Lamai main street.

A big sign on the beach warned that it was jellyfish season so I did get in the sea a couple of times but tried to keep Luke between myself and the open water.

On our second last night I made the mistake of looking up the kinds of jellyfish and related incidents to be found locally and scared myself out of going back in. Fortunately the hotel pool was perfectly fine – although Luke wasn’t happy that it had not been heated to bath temperatures.

We ate out every night and enjoyed a great number of 70-140 baht cocktails. If you’re heading to the area we highly recommend Pik’s Bar. They have a list of 140 cocktails and they’re all the equivalent of $3 AUD each.

Pik’s Bar

Lea decided Pina Coladas were the best thing since sliced bread and after her first we barely saw her without one in her hand, even at breakfast! Just kidding, of course. We didn’t usually start drinking until we’d spent at least 8 hours reading books on our sun loungers.

Our only activity, apart from eating, swimming, reading, and drinking, was watching the local gang of dogs wrestle each other up and down the beach. A form of entertainment familiar to everyone who has ever been to the coast of Thailand.

We became quite familiar with the pack and one morning I found one of them (who looked a bit like our old dog Penny) asleep on the walkway right outside our room. After that I bought a little packet of dog treats from the 7-11 and handed them out whenever they came near.

We did find a few really lovely places to eat in Lamai, one of which wasn’t Thai (all the Thai places are excellent, mind you) called Emporio Caffè.

The proprietor and chef was an Italian fellow from Rome who made the pasta by hand and shared some of his grappa and limoncello with us. The pasta was outstanding and so of course we went back two nights later. Although it was a very simple cafe it had the typical frescos. If you find yourself in Lamai be sure to go!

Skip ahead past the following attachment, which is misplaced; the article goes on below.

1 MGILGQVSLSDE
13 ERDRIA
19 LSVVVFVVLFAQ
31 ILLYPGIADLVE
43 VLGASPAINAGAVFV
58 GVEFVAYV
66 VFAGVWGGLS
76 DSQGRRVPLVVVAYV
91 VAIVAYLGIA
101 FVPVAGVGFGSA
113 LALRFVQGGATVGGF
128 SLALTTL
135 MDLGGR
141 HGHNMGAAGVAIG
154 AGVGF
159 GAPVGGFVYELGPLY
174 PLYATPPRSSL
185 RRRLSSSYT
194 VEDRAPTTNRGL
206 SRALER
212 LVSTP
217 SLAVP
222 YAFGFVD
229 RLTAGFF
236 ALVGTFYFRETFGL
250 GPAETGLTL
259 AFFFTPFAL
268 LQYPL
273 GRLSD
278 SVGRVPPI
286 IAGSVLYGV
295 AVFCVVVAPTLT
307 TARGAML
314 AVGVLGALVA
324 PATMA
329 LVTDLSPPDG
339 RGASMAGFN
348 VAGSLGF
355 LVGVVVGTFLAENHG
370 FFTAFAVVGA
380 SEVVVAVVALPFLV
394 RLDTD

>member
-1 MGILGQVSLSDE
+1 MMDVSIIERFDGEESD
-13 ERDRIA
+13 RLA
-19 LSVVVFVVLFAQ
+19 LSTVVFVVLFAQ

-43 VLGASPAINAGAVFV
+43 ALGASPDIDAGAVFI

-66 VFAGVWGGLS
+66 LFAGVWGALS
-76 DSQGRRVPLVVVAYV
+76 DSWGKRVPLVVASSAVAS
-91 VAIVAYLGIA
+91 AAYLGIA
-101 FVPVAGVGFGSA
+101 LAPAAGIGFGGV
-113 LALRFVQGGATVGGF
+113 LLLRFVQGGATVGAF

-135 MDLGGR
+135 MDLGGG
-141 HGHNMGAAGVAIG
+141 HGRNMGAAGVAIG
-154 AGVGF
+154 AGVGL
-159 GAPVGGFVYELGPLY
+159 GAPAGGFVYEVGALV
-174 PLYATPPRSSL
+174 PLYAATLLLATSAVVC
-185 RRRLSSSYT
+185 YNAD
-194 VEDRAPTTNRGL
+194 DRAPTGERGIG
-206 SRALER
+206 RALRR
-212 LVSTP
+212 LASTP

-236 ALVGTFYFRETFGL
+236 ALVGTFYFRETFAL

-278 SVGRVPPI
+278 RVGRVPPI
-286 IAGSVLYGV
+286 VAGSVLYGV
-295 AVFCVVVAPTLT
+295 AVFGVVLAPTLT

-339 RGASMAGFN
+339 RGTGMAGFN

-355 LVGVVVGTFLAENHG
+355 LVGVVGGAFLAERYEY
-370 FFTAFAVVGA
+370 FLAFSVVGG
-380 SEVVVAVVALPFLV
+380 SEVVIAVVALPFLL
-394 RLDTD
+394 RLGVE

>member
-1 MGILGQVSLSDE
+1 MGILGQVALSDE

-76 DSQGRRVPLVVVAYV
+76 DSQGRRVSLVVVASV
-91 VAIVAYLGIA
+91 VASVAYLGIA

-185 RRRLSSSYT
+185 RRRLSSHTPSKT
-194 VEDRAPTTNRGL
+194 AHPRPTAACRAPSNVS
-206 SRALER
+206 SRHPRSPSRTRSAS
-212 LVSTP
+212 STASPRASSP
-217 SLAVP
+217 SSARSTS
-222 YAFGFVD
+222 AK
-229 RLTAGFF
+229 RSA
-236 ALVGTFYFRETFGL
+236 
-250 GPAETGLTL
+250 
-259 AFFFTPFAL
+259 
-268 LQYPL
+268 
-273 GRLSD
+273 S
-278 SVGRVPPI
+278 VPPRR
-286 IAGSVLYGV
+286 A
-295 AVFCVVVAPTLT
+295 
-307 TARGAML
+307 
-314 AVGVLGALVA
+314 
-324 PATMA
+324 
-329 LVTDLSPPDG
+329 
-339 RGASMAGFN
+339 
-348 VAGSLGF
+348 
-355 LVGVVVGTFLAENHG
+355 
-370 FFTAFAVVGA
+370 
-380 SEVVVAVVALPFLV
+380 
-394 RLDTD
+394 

Luke and I left Samui on a very early flight and spent a night at the Novotel in Bangkok before a daytime flight back to Melbourne. I ended up with a headache from watching three movies and the entire available catalogue of Big Bang Theory (it’s the show I watch when there’s nothing better to watch) and disembarked at about 8:30pm to find Melbourne airport the busiest we’d ever seen it.

The lady managing the extensive Sky Bus queue told the people in line that the trouble was that the Cox Plate (a prestigious horse race), Pax (a games convention) and a Taylor Swift concert were all happening on the same weekend.

Once we got into the city we discovered that in fact the Taylor Swift concert had just emptied out from the stadium beside the station and there were crowds five deep to get onto the trains. We ended up standing up for the 50 minutes it took to get home and then walked the last kilometre. The guy at the local kebab stand spied us walking past (this was at almost midnight) and asked Luke if we were going hiking.

Arriving home was a bit weird. Last time we’d come back we’d had a house full of people and Penny to greet us. This time it was more like letting ourselves into another Airbnb. Luke had paid for professional cleaners to go through the house before we returned and they’d cleaned some things well – and some things not so well. A lot of our belongings were in boxes as friends had lived in the house while we’d been gone.

We lay down on a mattress in the spare room, turned out the light, and agreed solemnly that really, there’s no place like home.

Pik’s Bar